PT Bank Mandiri Tbk, Indonesia’s largest bank by assets, could soon operate here with full banking rights. (TheStar.com.my)
The move comes after financial authorities from Indonesia and Malaysia signed a bilateral agreement earlier this week, allowing greater access to lenders from both countries to fully operate in the respective jurisdictions.The Jakarta Post reported yesterday that Bank Mandiri would pay RM100mil (US$24.6mil) to Malaysia’s central bank as soon as possible and meet the capital requirement of RM300mil by the end of this year so that it could operate soon after the permit is issued by Bank Negara.
Bank Mandiri currently operates in Malaysia under the licence of remittance office. It has five remittance offices in the country that focus on revenue generated from Indonesians working here. Papers in Jakarta reported that the bank planned to immediately apply for a full licence in Malaysia, following the bilateral agreement. To recap, the Malaysian authorities had issued a commercial banking licence to five foreign banks, including Bank Mandiri, in 2009-2010 in line with the country’s liberalisation of the financial services sector. Apart form Bank Mandiri, the other recipients were Sumitomo Mitsui Banking Corp of Japan, National Bank of Abu Dhabi and BNP Paribas SA, France, and Mizuho Corporate Bank.
However, Bank Mandiri’s expansion into the Malaysian market had met with little success because the requirements for the full banking status set by Bank Negara were “too restrictive”, reports had indicated. It was previously quoted as saying that Bank Negara had not responded to its requests for a degree of leeway. Foreign banks, under Bank Negara’s funding guidelines, must have a minimum capital, unimpaired by losses, of RM300mil. Based on earlier Indonesian news reports, Bank Mandiri was adamant that the amount be lowered to RM100mil.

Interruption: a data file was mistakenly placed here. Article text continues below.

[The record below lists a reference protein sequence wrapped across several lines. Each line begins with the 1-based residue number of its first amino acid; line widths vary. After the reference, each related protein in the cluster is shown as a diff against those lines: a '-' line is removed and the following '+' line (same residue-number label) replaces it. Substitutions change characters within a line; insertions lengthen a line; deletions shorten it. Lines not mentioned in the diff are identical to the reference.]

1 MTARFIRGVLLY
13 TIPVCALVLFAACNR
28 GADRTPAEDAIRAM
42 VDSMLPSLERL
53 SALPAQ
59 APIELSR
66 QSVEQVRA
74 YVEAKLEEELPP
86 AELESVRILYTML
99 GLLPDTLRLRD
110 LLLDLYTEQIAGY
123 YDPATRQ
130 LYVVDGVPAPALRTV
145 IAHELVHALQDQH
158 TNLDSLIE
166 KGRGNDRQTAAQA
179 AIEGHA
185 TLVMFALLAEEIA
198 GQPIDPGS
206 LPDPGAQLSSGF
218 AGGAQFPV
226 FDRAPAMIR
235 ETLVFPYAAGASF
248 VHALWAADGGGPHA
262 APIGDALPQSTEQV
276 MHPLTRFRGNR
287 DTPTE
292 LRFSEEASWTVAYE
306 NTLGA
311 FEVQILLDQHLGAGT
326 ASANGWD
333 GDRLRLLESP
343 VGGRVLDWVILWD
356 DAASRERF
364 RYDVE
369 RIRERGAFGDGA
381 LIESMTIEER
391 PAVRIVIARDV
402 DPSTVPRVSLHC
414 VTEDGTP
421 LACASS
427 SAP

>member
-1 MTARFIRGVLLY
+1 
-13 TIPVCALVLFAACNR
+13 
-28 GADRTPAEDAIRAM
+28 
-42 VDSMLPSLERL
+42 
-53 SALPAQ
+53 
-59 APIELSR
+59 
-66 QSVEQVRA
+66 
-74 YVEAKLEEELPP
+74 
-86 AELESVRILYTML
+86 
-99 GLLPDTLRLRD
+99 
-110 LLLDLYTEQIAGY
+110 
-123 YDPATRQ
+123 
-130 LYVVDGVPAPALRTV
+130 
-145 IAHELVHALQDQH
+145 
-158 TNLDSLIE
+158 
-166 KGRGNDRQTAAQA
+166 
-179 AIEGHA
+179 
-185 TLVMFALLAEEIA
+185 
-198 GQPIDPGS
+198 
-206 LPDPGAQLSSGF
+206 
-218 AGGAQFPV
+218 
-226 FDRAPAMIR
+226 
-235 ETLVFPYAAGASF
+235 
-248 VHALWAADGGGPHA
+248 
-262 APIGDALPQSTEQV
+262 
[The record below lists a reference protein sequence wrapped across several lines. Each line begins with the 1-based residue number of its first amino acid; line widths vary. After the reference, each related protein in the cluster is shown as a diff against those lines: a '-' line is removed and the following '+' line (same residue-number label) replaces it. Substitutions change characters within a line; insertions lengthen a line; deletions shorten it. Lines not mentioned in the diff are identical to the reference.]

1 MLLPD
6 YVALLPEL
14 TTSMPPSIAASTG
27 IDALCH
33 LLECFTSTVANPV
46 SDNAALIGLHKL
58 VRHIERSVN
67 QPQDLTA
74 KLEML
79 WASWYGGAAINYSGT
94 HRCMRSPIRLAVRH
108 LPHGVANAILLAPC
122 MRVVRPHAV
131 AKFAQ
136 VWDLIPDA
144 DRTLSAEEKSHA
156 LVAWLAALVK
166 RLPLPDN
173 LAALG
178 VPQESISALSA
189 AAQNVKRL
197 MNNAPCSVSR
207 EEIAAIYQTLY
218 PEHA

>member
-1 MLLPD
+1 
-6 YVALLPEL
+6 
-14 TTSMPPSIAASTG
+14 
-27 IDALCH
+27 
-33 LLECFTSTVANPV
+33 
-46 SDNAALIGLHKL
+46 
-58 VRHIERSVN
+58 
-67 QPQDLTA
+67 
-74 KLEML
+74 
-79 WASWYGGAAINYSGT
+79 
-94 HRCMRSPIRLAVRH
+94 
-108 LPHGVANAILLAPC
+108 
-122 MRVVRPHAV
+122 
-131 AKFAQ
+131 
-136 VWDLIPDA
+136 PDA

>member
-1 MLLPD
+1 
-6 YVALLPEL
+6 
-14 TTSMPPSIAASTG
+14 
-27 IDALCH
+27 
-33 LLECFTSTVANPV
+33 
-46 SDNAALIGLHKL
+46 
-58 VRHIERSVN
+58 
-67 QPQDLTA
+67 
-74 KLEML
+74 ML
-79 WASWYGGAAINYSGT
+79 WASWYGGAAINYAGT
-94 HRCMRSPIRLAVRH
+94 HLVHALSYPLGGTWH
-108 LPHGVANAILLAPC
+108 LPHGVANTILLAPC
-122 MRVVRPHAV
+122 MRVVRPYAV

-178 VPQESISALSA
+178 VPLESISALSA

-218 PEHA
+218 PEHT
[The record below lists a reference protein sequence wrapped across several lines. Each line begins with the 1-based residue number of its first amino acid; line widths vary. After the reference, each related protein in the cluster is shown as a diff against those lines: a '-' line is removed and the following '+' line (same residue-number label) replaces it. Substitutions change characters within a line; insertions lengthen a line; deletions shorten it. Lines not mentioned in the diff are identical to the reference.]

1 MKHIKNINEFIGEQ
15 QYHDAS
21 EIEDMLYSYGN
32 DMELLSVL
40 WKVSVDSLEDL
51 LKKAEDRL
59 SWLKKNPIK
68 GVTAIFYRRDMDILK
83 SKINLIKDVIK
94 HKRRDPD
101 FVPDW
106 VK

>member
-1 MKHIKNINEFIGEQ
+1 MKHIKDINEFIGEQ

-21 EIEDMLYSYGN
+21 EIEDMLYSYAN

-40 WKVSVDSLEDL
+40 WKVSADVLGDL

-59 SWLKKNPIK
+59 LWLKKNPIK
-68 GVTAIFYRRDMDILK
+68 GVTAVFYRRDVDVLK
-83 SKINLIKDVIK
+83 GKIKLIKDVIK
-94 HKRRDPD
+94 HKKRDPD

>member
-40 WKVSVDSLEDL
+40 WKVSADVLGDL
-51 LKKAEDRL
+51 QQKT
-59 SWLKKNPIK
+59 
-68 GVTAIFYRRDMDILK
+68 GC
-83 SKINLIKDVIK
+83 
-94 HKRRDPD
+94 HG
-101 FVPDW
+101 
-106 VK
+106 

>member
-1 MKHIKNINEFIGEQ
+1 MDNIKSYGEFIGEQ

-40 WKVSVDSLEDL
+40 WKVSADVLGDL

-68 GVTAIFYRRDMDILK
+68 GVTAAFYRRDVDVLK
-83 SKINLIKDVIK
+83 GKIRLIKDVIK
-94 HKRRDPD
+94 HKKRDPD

The reports also stated that Bank Mandiri was not too happy with the other conditions set by Bank Negara, which included the number of branches and automated teller machines allowed to be opened by foreign banks. A main complaint among Bank Mandiri and other Indonesian lenders wanting to open their branches in Malaysia is the “inequality of access” in the two markets. The Indonesian Government had been demanding Malaysia reciprocate the banking freedom its banks enjoy in Indonesia. Two Malaysian banks that had established a significant presence in Indonesia are CIMB Group Holdings Bhd and Malayan Banking Bhd (Maybank). CIMB Group owns 97.9% of PT Bank CIMB Niaga Tbk, which is Indonesia’s fifth-largest bank by assets. Maybank, meanwhile, operates in Indonesia via 80%-owned PT Bank Maybank Indonesia Tbk